I'm just say'n- they are a hoot to catch in a lake-they pose well for big fish pics and since I can't catch a steelhead usually in a river- I appreciate the opportunity to hook into one that would have otherwise been wasted/ turned into dogfood.

Jim

Nope, they are not "spawned out". They are as you said, "excess" fish , not needed for egg take purposes.
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Old 05-07-2009, 01:08 PM   #29
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Default Re: Fungus on hatchery steelies in lakes...

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Uhhh... no right answer yet. Its actually the Saphrolegnia fungus that appears as a condition where much of the head or body of the fish is covered with a thick white layer often impairing vision and swimming ability.

- Brad

So, just for clarity... the "fungus" is actually in the genus Saprolegnia (no "ph"), commonly referred to as the water molds (or Oomycetes). And actually, the water molds are not true fungi (ie, do not belong to the kingdom Fungi) but rather share common ancestry with the Protists. The hyphal (thread-like) growth of Saprolegnia and the rest of the Oomycetes represents a separate evolutionary origin from the true Fungi (convergent evolution! yesss!!).

If you are really curious there seems to be good info at the website below (not my info, I asked the google).

http://hmsc.oregonstate.edu/classes/...aprolegnia.htm

As far as natural defenses of fish to infection by Saprolegnia, the following quote was taken from the link above.

Quote:
Willoughby (1989) determined that fish have 3 types of defenses against Saprolegnia. First, the physical removal of attached spores by the renewal of mucous. Second, a morphogen in the mucous inhibited the growth of mycelium but not killing it. And third, a cellular response in the mucous is directed at growing mycelium. Therefore, the mucous acts as a primary physical barrier (Bruno and Wood, 1999; Pickering, 1994), by continuous replenishment of the mucous layer (Pickering and Willoughby, 1982), although not for complete, i.e., 100%, removal of fungal spores (Murphy, 1981; Willoughby and Pickering, 1977). However, a fish having an intact epidermis is probably the best defense against saprolegniasis (Hatai and Hoshiai, 1994; Pickering, 1994).
Way more than you ever wanted to know, huh?

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Old 05-07-2009, 01:37 PM   #30
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Default Re: Fungus on hatchery steelies in lakes...

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My guess would be that they are slowly rotting away
Yeah, I don't think they do well in that environment.
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Old 05-07-2009, 02:05 PM   #31
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Default Re: Fungus on hatchery steelies in lakes...

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If you are really curious there seems to be good info at the website below (not my info, I asked the google).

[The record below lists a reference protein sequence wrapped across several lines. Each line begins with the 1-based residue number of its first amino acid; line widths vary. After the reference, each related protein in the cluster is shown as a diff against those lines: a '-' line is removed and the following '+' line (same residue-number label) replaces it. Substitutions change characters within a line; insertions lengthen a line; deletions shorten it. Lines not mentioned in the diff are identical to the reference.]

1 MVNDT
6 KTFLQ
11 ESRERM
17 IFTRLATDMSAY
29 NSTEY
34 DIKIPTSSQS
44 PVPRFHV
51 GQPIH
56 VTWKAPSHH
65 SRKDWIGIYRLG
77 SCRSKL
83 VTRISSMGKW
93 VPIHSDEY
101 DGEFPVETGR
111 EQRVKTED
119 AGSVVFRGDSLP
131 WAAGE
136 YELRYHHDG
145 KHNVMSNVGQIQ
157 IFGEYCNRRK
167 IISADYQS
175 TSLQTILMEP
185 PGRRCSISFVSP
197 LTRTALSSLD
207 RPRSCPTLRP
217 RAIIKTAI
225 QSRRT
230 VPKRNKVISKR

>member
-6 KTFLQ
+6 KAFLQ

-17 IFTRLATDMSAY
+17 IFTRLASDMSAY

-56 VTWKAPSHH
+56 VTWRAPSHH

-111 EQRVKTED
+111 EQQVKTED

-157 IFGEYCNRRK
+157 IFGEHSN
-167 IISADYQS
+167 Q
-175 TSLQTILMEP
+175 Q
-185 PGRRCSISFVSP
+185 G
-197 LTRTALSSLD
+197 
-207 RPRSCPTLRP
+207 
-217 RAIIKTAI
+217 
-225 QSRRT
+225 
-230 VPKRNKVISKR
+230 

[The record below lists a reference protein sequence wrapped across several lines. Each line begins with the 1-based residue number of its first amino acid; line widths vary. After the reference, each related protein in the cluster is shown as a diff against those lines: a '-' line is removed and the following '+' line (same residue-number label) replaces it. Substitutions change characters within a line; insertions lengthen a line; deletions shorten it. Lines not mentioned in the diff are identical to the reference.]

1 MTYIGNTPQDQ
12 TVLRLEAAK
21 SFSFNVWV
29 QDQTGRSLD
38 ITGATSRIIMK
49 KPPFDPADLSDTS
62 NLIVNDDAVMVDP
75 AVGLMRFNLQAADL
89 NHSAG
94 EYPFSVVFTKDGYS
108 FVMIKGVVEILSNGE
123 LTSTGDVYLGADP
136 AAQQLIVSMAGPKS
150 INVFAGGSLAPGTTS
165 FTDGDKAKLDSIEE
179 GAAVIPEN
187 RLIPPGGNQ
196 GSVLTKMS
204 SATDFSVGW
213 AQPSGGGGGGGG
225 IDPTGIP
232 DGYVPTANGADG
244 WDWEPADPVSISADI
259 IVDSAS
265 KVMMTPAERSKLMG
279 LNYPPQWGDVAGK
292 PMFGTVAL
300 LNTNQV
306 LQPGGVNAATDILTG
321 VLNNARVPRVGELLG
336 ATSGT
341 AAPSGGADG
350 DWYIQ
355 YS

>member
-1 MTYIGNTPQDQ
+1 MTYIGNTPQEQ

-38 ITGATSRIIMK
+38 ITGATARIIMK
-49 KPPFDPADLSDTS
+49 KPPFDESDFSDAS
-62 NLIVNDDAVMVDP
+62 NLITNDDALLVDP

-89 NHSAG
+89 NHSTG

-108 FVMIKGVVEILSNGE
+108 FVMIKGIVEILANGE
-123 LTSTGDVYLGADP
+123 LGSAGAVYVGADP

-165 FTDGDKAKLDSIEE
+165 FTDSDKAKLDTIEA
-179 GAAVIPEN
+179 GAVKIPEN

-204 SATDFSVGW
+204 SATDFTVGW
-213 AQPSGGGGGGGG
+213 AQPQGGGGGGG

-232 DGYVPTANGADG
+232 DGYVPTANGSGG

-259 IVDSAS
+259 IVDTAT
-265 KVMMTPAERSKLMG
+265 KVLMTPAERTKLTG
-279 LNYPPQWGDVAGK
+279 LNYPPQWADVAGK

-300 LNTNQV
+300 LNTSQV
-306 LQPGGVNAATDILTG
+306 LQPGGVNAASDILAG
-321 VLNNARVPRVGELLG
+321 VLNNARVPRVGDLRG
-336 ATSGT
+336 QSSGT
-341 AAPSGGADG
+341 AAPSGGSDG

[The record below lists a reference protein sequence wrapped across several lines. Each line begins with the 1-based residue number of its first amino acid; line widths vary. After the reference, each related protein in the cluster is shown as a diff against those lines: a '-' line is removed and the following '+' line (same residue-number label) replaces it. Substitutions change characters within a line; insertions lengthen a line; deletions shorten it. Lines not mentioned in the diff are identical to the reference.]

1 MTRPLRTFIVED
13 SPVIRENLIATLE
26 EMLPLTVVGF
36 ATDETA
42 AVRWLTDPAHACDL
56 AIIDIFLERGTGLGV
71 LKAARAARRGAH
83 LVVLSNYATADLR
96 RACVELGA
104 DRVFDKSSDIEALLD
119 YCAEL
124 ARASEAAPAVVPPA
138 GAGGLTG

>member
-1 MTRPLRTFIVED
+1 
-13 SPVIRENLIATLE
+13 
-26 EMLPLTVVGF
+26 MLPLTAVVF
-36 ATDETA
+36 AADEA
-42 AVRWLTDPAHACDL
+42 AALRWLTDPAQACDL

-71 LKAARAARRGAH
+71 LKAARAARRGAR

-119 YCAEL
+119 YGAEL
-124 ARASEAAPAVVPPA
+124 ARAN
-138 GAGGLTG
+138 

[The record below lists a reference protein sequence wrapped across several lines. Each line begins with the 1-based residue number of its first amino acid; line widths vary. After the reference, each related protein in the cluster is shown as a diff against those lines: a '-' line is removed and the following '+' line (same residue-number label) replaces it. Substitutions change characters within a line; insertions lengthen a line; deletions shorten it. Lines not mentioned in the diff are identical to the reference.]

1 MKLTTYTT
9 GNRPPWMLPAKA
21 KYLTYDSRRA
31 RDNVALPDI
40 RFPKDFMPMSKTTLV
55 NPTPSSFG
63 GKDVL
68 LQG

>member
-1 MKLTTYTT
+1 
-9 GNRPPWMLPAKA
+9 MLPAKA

http://hmsc.oregonstate.edu/classes/...aprolegnia.htm
That's a good summary. Here's another good paragraph dealing with why they get it.

In salmonids, the physiological state of the fish generally determines if a fungal infection will be successfully established (Neish, 1977; Snieszko, 1974; and others). Saprolegnia generally invades fish that have been stressed or otherwise have a weakened immune systems (Bruno and Wood, 1999; Pickering, 1994). Since fungus is almost always present in freshwater, it is assumed that some change in the fish occurs which allows a Saprolegnia infection to take hold (Bruno and Wood, 1999). Neish (1991) suggests that immunosupression provides a mechanism that causes the transformation of normally non-pathogenic organisms, including Saprolegnia, to become pathogenic.
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Old 05-08-2009, 07:08 AM   #32
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Default Re: Fungus on hatchery steelies in lakes...

Quote:
Originally Posted by Cowlitzfisherman View Post
Most of those fish (steelhead) that are dumped into Kress lake are fish that are coming from the Cowlitz. Since Tacoma Power won't pay to recycle fish anymore, WDFW has now decided to dump these fish into places such as Kress or give them to the food banks. What bothers a lot of people here is that those fish are mitigated fish that were part of Tacoma's license mitigation responsibilities. Those fish were supposed to mitigate for lost fishing opportunities in the Cowlitz and not in some out of basin lake fishery such as Kress. WDFW is so screwed up these days, especially since they bought into Tacoma's settlement Agreement on the Cowlitz.

It make no sense to kill a sport fish for the damn food banks when that same sport fish can bring back hundreds of dollars back into the local economy!
Yeah, you're right- while I enjoy catching them, I agree- it ain't right.
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Old 05-11-2009, 11:35 AM   #33
Hondo
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Join Date: Oct 2008
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Default Re: Fungus on hatchery steelies in lakes...

Thanks for all the info. and an interesting discussion. Very informative.